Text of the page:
On the Holloway Road left me singing Send A Picture of Mother by Johnny Cash. It’s a sad song about a man whose friend just got liberated from prison and who knows he’s himself  in jail for life. It stayed with me as a bridge between today’s Britain and 1950s America. After all, isn’t it what this book is all about?

 

On the Road : some news

May 31, 2010 Leave a comment

Since I published my post about On the Road, I read an article in a magazine about it. In 2007, a new version of the novel was published in the United States. This version corresponds to the first written by Jack Kerouac in 1951 on a 50m-long paper roll and was refused by publishers. Apparently, it includes pages that were eliminated and there aren’t anymore alias for the persons (Neal Cassady is no longer named Dean Moriarty and Jack Kerouac appears under his real name). The text isn’t split into chapters.

This new version has just been published in French, so it might be better to read that translation instead of the 1960 one.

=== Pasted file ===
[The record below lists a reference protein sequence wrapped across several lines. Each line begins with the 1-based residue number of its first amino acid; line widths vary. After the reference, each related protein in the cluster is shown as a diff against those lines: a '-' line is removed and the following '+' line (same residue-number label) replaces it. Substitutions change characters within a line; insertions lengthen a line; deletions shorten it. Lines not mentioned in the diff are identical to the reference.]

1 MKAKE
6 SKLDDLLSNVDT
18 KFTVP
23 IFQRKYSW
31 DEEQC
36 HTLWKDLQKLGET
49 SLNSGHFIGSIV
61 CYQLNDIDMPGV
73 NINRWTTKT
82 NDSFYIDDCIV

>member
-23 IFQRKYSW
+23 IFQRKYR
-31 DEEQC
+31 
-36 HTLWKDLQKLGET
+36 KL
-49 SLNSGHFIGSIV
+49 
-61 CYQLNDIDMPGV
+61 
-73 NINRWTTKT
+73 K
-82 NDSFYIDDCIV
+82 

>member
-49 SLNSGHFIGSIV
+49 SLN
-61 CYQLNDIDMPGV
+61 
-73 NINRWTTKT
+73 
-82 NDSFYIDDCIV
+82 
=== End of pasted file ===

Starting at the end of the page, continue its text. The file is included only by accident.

On the Road (Jack Kerouac)

May 29, 2010 7 comments

That famous bible of the beat generation was written in 1957 and I read it in French, in a translation by Jacques Houbart, that dates back to 1960. I’m surprised it has been translated in French so soon after it was first published.

I had already read that book when I was a teenager. I didn’t remember anything about it, not even the names of the characters, which is a bad sign. I decided to read it again thinking I may appreciate it more now that I’m older and hoping to read about California. To no avail.